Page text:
New Year, New Data!

January 3, 2023

By Jordan Meyerl

Happy New Year, everyone! As we enter 2023, the Roving Archivist Program (RAP) continues to gather data from the Wyoming Cultural Heritage Needs Assessment Survey. Thank you to every institution and individual who has completed the survey, and if you haven’t done so, please consider doing so! The survey will remain live until Friday, February 3, 2023.

As we enter into the 2023 and the halfway point of data collection, I wanted to share some of the preliminary data that has been collected. While the final survey results will differ from these as a result of future responses, the preliminary figures still contain important insight into topics of importance. For instance, the preliminary data collected will influence the topics of RAP workshops to be hosted in 2023. 

As of 1/3/2023, 40 institutions have responded to the survey in full. Of these responses, as seen in Figure 1, 18 of the institutions are museums, 7 are public libraries, 5 are historic sites/buildings, 5 are national and/or state parks, 2 are archives, 2 are academic libraries at a college/university, and 1 is a nature center, arboretum, or botanical garden.

Fig. 1: Preliminary breakdown of primary institutional function, out of 40 responses.

This information provides insight into the primary functions carried out by cultural heritage institutions in the state of Wyoming. However, considering the vast majority of institutions serve multiple functions, it is also necessary to consider other functions. Further data shows that 19 institutions identified additional functions as archives. While nearly half of the institutions identify themselves primarily as a museum, information related to additional functions and services is necessary to fully understand services provided.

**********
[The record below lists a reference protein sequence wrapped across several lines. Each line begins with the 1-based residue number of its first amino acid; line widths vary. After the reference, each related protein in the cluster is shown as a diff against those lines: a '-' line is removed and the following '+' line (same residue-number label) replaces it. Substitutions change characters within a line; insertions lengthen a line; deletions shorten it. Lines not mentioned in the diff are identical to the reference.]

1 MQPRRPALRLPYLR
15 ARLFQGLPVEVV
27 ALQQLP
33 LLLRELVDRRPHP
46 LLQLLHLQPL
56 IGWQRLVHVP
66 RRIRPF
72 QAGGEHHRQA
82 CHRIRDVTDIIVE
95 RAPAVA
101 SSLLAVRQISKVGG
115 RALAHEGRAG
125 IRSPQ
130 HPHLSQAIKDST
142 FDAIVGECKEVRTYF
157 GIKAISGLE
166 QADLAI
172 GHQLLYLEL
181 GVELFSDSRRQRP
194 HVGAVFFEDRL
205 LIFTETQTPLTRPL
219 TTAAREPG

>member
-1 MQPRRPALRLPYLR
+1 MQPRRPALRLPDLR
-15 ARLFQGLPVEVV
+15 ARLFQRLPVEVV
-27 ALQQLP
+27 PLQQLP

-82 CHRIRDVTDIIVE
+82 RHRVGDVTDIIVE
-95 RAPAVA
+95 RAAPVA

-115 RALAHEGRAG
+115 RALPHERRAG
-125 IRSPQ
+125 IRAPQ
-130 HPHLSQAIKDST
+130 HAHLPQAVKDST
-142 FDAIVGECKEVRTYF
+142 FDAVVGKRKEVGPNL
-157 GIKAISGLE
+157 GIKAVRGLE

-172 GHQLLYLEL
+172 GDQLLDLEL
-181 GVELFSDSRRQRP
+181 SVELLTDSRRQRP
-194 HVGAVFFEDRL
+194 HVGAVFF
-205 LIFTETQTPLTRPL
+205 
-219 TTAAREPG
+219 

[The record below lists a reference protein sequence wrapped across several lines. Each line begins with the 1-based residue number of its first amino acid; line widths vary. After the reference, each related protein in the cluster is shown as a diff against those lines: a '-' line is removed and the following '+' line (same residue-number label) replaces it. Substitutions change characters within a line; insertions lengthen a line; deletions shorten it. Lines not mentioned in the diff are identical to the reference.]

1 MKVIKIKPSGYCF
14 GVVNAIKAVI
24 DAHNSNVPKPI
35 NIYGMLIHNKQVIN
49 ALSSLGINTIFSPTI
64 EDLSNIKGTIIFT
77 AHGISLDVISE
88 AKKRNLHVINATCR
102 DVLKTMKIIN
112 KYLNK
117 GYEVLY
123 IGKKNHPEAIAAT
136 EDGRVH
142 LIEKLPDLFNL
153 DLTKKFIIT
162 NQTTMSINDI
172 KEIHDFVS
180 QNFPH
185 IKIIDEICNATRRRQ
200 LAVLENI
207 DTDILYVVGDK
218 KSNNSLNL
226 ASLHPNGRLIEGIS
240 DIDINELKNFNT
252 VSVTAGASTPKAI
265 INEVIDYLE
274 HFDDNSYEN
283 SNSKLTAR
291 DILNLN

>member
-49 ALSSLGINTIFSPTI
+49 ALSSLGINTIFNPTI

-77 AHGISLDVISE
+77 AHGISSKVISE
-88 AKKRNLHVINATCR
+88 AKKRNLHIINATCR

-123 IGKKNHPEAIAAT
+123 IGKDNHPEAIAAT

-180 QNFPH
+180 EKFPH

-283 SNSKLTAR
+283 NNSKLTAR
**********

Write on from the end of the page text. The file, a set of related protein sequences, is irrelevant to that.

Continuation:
Fig. 2: Preliminary breakdown of collection/material types, out of 233 responses. 

As seen above in Figure 2, most institutions hold a number of different materials. Notably, 12.4% of materials held are books and bound volumes, 10.7% of materials held are historic objects, 11.6% of materials are photographic in nature, and 9% of materials are unbound sheets such as archival records. This information will be beneficial in determining topics of interest and the needs of our members. Material types that are common across institutions will be given greater focus in terms of workshops and distribution of resources. Similarly, any materials created by the RAP, such as a conservation best practices document, will directly reflect the common material types to best serve the wider community.

Finally, responses about workshops are of particular interest to the RAP as we begin planning our 2023 workshop series. While responses covered a wide variety of topics, the three most common were: conservation and preservation best practices, collections management, and community outreach. As we consider topics and instructors for workshops moving forward, we will prioritize topics that would benefit the greater number of institutions. Responses also indicated an overwhelming preference for online offerings, which will directly impact our workshop planning decisions.

These are only a few examples of how the data will be used moving forward. While the data collected in this survey covers a wide array of topics and will likely look different from this sneak peak, hopefully this provides insight into how the data collected will be used and influence the next steps of the RAP. Completing the survey is important to ensure our data is as accurate and representative of Wyoming’s cultural heritage institutions as possible.